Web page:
4 Misconceptions About Data Pipeline Observability
Data pipeline observability often gets maligned as a mere alerting system. It gets treated as the school hall monitor whose main job is to raise an alarm when Timmy tries to sneak into the teacher’s lounge. But here’s the catch, data pipeline observability is more, so much more. It’s not just a solemn bystander dutifully […]
Data pipeline observability often gets maligned as a mere alerting system. It gets treated as the school hall monitor whose main job is to raise an alarm when Timmy tries to sneak into the teacher’s lounge. But here’s the catch, data pipeline observability is more, so much more.
It’s not just a solemn bystander dutifully ringing the alarm bell when things go south, but the most crucial part of the data pipeline. You don’t just want to know when Timmy is breaking the rules; you want to stop him, right?
In this article we’ll not only debunk this “it’s just alerts” misconception, but also take a hammer to a few other fallacies that will change the way you think about observability.
Misconception #1: It’s just alerts
Let’s start with the granddaddy of misconceptions – that data pipeline observability is just a fancy name for an alerting system. “Bing, bang, boom, something’s gone wrong, and it’s time to put on your superhero cape,” is not the be-all and end-all of observability.
So what happens when a data metric is below an agreed threshold?
Obviously the user gets alerted, but that’s not enough. Users also need to take action on this alert, which means making a change in the pipeline workflow. This is known as the “Pipeline Circuit breaker pattern”. To be fair, it has existed for a while in data engineering. But what has changed is how data observability tooling can enable better orchestration for these patterns.
Let’s look at an example of a data pipeline:
A pipeline consists of multiple transformation steps, and you should be monitoring each step.
Each step can monitor multiple data metrics and depending on the outcome of a reliability check it will lead to two things: alerts and orchestration.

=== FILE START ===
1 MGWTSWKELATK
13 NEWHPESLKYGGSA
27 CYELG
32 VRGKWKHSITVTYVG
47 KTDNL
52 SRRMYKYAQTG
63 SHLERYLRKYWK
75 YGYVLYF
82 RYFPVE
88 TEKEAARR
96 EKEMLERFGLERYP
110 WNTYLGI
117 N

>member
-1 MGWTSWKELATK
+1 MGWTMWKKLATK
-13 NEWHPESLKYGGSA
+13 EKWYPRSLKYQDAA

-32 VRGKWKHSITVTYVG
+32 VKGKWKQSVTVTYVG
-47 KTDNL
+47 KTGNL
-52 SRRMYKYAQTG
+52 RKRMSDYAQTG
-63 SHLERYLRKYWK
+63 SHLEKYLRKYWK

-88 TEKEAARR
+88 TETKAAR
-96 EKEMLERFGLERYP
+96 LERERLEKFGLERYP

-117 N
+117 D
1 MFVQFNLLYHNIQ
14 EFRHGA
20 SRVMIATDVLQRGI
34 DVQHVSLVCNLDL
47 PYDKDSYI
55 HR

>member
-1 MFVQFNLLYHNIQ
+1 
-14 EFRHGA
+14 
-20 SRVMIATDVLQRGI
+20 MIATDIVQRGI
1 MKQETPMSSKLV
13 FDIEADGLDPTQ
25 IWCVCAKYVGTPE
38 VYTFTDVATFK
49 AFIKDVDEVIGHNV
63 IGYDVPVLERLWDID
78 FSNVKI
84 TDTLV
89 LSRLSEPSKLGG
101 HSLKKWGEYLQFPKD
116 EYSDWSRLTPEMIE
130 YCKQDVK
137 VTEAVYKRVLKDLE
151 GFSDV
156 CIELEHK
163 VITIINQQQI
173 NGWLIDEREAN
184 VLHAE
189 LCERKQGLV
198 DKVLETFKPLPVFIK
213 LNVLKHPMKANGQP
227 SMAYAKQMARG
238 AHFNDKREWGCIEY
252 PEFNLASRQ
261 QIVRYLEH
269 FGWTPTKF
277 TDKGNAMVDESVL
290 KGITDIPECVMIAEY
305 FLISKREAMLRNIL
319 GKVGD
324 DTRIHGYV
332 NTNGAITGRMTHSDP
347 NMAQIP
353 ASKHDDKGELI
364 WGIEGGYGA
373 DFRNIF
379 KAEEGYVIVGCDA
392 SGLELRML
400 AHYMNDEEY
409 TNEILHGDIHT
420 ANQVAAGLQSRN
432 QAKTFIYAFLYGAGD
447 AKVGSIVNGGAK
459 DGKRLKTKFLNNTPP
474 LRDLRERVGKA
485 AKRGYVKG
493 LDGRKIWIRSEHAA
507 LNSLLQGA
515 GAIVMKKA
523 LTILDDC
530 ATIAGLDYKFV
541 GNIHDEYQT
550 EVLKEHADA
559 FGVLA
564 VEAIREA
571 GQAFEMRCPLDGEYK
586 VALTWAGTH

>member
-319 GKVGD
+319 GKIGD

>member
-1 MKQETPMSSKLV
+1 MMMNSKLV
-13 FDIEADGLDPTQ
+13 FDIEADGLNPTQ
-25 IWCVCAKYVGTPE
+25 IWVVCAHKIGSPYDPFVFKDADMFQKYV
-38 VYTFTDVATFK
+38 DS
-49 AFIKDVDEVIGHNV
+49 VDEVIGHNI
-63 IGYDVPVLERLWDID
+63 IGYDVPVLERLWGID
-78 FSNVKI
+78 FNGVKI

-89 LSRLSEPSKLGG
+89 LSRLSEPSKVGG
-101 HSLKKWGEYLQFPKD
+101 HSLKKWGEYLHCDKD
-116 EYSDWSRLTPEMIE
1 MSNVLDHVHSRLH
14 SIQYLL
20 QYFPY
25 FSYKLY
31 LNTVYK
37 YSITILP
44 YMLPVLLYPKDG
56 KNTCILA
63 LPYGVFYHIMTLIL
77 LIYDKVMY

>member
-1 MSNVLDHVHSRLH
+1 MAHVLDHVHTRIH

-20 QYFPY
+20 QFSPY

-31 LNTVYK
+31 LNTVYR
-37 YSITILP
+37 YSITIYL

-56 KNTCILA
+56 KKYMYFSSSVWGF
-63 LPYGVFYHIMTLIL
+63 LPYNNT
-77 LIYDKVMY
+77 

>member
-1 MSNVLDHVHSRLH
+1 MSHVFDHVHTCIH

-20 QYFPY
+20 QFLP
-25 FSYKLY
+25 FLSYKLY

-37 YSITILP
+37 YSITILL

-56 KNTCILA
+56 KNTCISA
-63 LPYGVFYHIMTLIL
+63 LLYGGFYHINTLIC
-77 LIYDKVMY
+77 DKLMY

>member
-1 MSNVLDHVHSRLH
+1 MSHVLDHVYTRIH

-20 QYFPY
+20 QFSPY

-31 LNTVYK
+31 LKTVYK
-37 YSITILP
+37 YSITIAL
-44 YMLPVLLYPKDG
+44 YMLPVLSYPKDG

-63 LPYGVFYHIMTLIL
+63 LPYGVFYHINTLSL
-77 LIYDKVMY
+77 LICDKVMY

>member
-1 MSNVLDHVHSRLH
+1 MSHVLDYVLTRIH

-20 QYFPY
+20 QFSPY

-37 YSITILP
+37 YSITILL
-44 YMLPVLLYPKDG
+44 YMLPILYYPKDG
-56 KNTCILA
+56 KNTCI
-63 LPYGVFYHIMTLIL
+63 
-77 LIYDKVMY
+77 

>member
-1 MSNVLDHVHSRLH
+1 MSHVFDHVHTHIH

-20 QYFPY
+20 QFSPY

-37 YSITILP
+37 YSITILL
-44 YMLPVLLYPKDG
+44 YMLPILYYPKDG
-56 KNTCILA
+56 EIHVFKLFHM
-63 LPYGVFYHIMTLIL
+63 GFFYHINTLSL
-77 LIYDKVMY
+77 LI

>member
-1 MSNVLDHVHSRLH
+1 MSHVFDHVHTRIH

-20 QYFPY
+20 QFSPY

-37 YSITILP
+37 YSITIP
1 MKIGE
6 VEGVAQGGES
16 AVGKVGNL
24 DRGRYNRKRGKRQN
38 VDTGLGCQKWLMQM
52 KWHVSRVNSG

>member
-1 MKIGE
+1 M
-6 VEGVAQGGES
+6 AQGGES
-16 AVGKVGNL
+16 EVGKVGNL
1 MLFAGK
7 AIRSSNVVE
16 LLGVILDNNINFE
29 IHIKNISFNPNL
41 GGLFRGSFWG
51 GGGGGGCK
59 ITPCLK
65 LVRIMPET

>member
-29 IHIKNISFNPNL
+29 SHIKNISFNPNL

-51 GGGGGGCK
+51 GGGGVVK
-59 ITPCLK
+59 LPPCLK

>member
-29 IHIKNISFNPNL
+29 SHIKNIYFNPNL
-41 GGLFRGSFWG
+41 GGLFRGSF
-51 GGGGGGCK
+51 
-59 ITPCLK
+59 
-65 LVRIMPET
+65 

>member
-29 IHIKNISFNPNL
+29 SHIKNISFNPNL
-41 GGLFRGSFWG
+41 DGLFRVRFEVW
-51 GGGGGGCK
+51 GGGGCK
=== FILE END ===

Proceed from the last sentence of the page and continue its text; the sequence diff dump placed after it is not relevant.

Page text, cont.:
Depending on the severity of the issue and its impact, alerts can be one of three types:
- A soft alert is recorded in an observability tool like Telmai for later analysis and investigation.
- A user notification if the issue requires attention. Notifications can be sent via email, Slack, or a ticketing system so that the recipients can prioritize their responses.
- A pager alert if the issue requires immediate attention and is urgent.
Another outcome of monitoring is a change in pipeline workflow. However, this depends on the type of data metric and its downstream impact.
Let’s take an example of a pipeline step where a data pipeline observability tool like Telmai identifies incomplete data in an attribute, which is used as a join key.
This should mandate a repair job that needs to be launched automatically and then followed up by reprocessing the step in the pipeline where the problem was detected.
If you are using Airflow + Telmai, the DAG can leverage the response from Telmai’s API for its flow orchestration.
The advantage of this approach is that users can prevent low-quality data from propagating to downstream steps. The tradeoff is that this will add small latency in the pipeline step.
Now take an example of a pipeline step where a data observability tool identifies inaccurate job titles in an attribute, which is used for targeted marketing campaigns.
This should not become a pipeline blocking step, and the outcome of such a step can be either:
- Remediate (and a tool like Telmai makes it easy to identify these records to remediate) or